QOTD: Much Ado About Winter Aesthetics?
If you’re living at low altitudes in the Southeastern U.S. or a partial day’s drive from the Gulf Coast, this Question of the Day is not for you. Barring exceptionally wacko weather, denizens of these temperate climes needn’t worry about traction loss caused by the solidification of moisture below 32F. In other words, snow, slush, and ice of both the regular and insurance-hiking black variety.
For those of who who do live in regions where Mother Nature delivers an annual cold shoulder, we’re getting close to decision time. What’s your style: turn your beautiful, meticulously upkept vehicle into a cheap-looking rig for the duration of winter with a set of bare steelies and meaty donuts, or keep style and handling alive with a snazzy set of low-profile winter tires wrapped around sporty aluminum hoops?
If you’ve already guessed what this cheapskate’s solution is, well, you’re bang on. Go collect that bet. Glamor needn’t enter into the equation when you’re freezing your ass off, I say. Parkas generally don’t expose the midriff.
In the years since this writer finally bit the bullet and invested in two sets of rubber, the prescription has always been the same — buy steel wheels an inch smaller than the summers, shod them with a mid-range-to-good compound and enjoy the extra bite and cushioning. It’s an economical recipe that doesn’t break the bank and leaves you with a convenient (if style-less) full-size spare to toss in your trunk during the non-snowy months.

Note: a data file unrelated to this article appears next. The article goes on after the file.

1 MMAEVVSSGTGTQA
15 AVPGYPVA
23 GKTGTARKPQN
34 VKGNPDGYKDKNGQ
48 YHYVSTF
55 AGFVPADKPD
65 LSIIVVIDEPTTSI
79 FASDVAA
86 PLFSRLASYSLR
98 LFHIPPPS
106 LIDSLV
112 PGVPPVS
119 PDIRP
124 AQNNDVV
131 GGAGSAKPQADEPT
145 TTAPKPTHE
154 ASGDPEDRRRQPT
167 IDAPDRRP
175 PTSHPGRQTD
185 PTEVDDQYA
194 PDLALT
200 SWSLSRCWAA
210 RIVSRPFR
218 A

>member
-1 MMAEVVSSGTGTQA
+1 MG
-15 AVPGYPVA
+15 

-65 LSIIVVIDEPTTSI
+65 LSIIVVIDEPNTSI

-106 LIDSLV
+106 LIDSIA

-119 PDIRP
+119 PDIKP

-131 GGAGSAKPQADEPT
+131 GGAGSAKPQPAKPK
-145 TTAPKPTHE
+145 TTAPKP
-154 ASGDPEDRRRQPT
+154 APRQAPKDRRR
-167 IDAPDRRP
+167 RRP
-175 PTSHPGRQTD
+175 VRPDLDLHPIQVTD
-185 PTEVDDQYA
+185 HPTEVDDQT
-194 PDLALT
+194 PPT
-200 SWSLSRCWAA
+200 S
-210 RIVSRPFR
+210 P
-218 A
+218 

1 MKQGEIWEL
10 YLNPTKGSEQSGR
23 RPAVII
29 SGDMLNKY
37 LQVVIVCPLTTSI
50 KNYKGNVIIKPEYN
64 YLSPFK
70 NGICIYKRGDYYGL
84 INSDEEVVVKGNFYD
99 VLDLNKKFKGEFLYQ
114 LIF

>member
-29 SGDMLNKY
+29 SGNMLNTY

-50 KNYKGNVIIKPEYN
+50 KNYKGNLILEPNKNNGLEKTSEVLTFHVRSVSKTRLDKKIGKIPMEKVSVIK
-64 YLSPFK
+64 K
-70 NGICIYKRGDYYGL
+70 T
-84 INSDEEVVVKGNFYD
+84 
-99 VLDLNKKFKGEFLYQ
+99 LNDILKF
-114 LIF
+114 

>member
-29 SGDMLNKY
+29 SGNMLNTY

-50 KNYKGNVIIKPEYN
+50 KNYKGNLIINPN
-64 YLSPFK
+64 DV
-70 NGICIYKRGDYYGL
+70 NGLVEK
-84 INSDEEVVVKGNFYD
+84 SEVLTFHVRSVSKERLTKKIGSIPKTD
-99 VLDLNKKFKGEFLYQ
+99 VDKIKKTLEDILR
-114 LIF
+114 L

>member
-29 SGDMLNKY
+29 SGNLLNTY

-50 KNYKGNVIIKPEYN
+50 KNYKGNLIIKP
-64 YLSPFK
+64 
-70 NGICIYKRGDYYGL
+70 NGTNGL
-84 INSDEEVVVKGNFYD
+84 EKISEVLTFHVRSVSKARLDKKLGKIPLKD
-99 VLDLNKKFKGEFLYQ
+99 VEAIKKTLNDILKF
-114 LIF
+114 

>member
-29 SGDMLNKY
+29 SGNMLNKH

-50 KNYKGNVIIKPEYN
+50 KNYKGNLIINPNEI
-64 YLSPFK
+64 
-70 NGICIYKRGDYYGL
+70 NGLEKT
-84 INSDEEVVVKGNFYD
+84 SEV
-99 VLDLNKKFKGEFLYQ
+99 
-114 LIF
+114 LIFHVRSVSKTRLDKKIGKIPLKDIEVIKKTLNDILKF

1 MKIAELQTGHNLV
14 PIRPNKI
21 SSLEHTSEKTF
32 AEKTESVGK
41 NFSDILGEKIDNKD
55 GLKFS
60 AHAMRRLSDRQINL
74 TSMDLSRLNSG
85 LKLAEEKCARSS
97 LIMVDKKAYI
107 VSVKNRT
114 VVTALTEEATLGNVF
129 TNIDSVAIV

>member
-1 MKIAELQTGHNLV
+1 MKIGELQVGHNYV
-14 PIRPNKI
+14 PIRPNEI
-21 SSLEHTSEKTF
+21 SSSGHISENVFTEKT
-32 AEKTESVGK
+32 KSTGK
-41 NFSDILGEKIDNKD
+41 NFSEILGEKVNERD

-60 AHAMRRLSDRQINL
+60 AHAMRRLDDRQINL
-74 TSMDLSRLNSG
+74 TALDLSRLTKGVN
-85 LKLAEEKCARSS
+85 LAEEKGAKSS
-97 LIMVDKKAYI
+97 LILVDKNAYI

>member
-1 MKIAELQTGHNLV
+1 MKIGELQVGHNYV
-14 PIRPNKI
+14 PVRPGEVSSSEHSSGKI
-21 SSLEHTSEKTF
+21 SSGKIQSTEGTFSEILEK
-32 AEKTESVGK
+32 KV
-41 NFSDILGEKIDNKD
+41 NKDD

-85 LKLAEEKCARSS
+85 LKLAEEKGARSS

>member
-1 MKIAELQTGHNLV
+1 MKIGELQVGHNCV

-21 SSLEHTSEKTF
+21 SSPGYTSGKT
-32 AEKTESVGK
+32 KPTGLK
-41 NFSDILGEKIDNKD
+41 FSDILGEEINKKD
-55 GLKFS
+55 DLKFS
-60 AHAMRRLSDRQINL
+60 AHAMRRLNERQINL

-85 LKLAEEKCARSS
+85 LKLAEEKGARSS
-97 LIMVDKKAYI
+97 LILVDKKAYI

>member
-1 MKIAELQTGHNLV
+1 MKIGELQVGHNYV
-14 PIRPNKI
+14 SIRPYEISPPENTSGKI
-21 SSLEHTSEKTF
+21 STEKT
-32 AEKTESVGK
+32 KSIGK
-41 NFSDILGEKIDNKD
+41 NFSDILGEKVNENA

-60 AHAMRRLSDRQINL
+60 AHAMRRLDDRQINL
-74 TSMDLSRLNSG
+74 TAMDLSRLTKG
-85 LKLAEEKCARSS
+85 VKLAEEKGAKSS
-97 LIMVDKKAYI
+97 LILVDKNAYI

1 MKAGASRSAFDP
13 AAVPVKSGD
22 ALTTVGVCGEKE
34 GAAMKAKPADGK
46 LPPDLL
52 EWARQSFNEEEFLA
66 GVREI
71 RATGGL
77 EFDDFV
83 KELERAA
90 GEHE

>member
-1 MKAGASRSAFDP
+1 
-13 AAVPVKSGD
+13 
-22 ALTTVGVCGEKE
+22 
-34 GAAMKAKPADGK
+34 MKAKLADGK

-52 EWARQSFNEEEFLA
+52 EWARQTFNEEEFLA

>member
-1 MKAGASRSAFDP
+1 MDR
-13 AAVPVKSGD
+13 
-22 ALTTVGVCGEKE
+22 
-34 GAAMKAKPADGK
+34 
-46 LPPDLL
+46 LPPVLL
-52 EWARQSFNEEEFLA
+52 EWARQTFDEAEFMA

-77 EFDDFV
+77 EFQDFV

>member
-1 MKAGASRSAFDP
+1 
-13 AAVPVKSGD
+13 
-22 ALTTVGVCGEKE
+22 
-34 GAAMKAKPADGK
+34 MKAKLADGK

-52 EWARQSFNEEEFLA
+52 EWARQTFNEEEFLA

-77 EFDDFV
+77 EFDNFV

I laughed after taking delivery of a pseudo-sporty press car once in the dead of winter. As snowbanks turned into mountains beneath a sky that couldn’t stop falling, this fun little compact’s 18-inch alloys and 45-series rubber soon revealed a pair of Achilles heels. While the set provided great traction and control, snow is but one worry during winter motoring.
After having a blast with this rally of one, accumulated snow in the wide-open wheel design created generous ice clumps after the car sat overnight. Can you say unbalanced? Further discomfort came when the snow melted away, leaving potholes in its wake. The low-profile rubber offered about as much cushioning as a windbreaker in a boxing ring, and it wasn’t long before an almighty clunk left me listening for signs of real damage from the conked corner.
Sorry, but unless money was of no concern, I’d prefer to avoid both drawbacks and just go ugly. 60- or 65-series rubber on modest steelies, supporting a body that looks like it was pelted with a dozen chocolate Wendy’s Frostys. Having said that, a shorter winter with a decreased number of storms would definitely cause me to reconsider this plan. So would a swap of model nationalities.
What’s your take on this, Northerners? Are you a card-carrying member of the keeping-up-appearances crowd, or does practicality and price rule the day?
[Image: Genesis Motors]
Join the conversation
Latest Car ReviewsRead more
Latest Product ReviewsRead more
- Teddyc73 Looking forward to this. Hopefully it doesn't succomb to the leftist agenda and only come as an EV. If there is a gasoline version and a decent sized bed I'll consider this to replace my Ram 1500 when the day comes. Please let it be available in colors other than the same boring ones Ram has offered for years.